Continuation of 215. The Uniform Commercial Code as applied to sales contracts and negotiable instruments. Property law, wills and estates, insurance, secured transactions, corporation law, partnership law and antitrust law.

(3-0) Cr. 3. F.S.

Prereq: ACCT 285 or ACCT 501; and ACCT 301
Generation, communication and use of information to assist management with planning, control, and decision making in manufacturing and service organizations. Includes cost concepts and relevance to decision situations, operational and capital budgeting, and performance evaluation. Emphasis on developing effective teamwork skills as well as spreadsheet capabilities.

(3-0) Cr. 3.

Prereq: ACCT 285 or ACCT 501; ACCT 301 and MIS 301
Concepts and procedures underlying creating, sharing, reporting, storing, and analyzing accounting data. Information technology internal controls and audit techniques. Trends in accounting information systems.

(3-0) Cr. 3. F.S.

Prereq: ACCT 284 and ACCT 301
The conceptual framework of financial accounting. Communication of financial information on the income and retained earnings statements, statement of cash flows, and the balance sheet. Accounting concepts relating to current and operational assets of the firm.

(3-0) Cr. 3. F.S.

Prereq: Minimum of C- in ACCT 386
Financial accounting and reporting practices for business entities. Generally accepted accounting principles (GAAP) relative to firm liabilities, equity, income, taxes, employee benefits, leases, accounting changes and cash flows. Discussion of current issues in financial accounting.

(Dual-listed with ACCT 583). Cr. 3.

Prereq: ACCT 383 or ACCT 581
Business simulation focusing on generation and communication of information to assist management with financial decision-making. Emphasis on developing teamwork, written communication, data visualization, and oral presentation skills.

(Dual-listed with ACCT 584). (3-0) Cr. 3.

Prereq: ACCT 384
Advanced accounting information systems concepts; database design and information retrieval, internal controls within computerized accounting information systems, financial reporting in an electronic environment.

(3-0) Cr. 3. F.S.

Prereq: Minimum of C- in ACCT 386 or ACCT 501
Introduction to the fundamentals of federal income taxation and concepts applicable to all tax entities. Addresses issues related to the measurement and recognition of income, deductions, gains, and losses, taxation of property transactions, and basis / cost recovery concepts. Includes coverage of tax law policy objectives, tax implications of business and investment decisions, tax versus financial reporting treatment of common business transactions, and ethical issues related to tax compliance and planning.

(Dual-listed with ACCT 587). (0-2) Cr. 1. Repeatable, maximum of 3 credits. S.

Prereq: ACCT 285 or ACCT 501
Introduction to and field work in the preparation of individual income tax returns (state and federal). Basic coverage of filing and residency status, taxable income, exemptions, deductions, and credits. Tax software usage and online filing.

(Dual-listed with ACCT 588). (3-0) Cr. 3.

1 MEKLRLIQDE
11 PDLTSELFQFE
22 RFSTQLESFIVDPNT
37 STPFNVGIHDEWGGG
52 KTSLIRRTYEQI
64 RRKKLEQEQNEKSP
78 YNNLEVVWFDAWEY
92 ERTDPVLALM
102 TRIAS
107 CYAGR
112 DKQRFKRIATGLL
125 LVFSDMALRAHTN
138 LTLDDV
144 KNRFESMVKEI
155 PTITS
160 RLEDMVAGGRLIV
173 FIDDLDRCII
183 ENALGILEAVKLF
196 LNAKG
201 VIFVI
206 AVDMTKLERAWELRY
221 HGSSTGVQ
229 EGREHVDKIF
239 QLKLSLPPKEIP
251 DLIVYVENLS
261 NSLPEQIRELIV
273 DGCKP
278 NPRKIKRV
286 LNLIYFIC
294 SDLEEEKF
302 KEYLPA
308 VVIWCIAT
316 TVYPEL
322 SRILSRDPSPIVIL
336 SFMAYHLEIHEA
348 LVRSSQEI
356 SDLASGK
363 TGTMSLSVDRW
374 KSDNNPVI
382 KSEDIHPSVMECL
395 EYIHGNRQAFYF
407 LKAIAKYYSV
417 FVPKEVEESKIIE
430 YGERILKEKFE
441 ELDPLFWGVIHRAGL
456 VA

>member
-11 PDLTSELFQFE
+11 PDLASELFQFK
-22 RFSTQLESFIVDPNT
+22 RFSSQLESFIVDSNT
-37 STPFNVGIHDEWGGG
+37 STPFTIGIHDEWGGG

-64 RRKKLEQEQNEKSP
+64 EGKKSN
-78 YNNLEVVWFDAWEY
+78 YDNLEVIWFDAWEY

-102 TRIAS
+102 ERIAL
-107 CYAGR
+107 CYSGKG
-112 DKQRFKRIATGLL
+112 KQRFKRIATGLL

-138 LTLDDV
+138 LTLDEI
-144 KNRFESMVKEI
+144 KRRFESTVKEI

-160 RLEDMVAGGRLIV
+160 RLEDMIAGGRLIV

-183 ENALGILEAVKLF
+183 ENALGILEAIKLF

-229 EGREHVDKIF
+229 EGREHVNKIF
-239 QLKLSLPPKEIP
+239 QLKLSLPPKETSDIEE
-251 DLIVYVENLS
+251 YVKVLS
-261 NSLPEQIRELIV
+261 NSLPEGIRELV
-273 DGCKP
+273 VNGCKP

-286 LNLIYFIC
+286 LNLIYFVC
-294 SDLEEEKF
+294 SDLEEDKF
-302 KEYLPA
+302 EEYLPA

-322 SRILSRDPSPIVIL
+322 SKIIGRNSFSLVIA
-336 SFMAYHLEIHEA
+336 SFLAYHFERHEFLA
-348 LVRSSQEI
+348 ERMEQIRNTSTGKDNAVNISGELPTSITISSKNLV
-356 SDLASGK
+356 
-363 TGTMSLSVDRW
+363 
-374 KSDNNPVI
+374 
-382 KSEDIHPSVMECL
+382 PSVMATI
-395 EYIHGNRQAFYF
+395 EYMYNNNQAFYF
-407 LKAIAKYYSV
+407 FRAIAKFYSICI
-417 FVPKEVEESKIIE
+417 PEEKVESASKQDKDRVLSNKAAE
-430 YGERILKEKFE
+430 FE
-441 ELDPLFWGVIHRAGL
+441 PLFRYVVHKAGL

Prereq: ACCT 386
Accounting and financial reporting principles of local and state governments, including universities, schools, and hospitals. In addition, accounting and financial reporting of non-profit organizations will be addressed. Financial statements of local governmental units and the university are explored.

(Dual-listed with ACCT 589). (3-0) Cr. 3. S.

Prereq: ACCT 386 or ACCT 501
Theory and practice of social and environmental reporting, the role of the corporation in society, and the mechanisms by which society might hold corporations accountable for their actions.

Cr. 1-3. Repeatable. F.S.SS.

Prereq: ACCT 285, senior classification, permission of instructor

(Dual-listed with ACCT 595). (3-0) Cr. 3.

Prereq: ACCT 387
Accounting for business combinations and affiliated companies, intercompany transactions, and consolidated financial statements; Partnership accounting; Segment and Interim Reporting; Multinational accounting.

(Dual-listed with ACCT 596). (3-0) Cr. 3.

Prereq: ACCT 386 or ACCT 501
Financial reporting issues in a global environment, including introduction to International Financial Reporting Standards (IFRS) and the potential for the use of IFRS in the U.S. Accounting and managerial issues faced by multinational corporations. Technical issues such as transfer pricing, inflation accounting and taxation will be discussed.

(3-0) Cr. 3. F.S.

Prereq: ACCT 384, ACCT 387 and STAT 326
The conceptual framework of auditing. Professional ethics. External reporting concepts. Audit methodology including risk analysis, internal control, procedures for gathering evidence and the role of statistical sampling in auditing.

(2-0) Cr. 2. F.

Prereq: ACCT 383, ACCT 384, ACCT 387, credit or enrollment in ACCT 485.
Integrative studies in accounting. Development of critical thinking, ethical reasoning, professional research and teamwork skills. Written, visual, and oral communication with corporate stakeholders.

Courses primarily for graduate students, open to qualified undergraduates:

(3-0) Cr. 3.

Prereq: Enrollment in MBA program or departmental permission
A general introduction to financial accounting information. Topics covered include the use and analysis of financial information, the regulatory environment, the role of International Financial Reporting Standards (IFRS), and the use of the internet and electronic spreadsheets as a means of accessing and analyzing financial data.

Cr. 3. F.

Prereq: ACCT 384 or instructor permission
Applications and skills for performing data analytics in accounting contexts. Explores conceptual framework for providing data-driven insights and recommendations. Includes hands-on experiences working with different types of data and the latest analysis tools.

(3-0) Cr. 3.

Prereq: Enrollment in the MRED or instructor permission.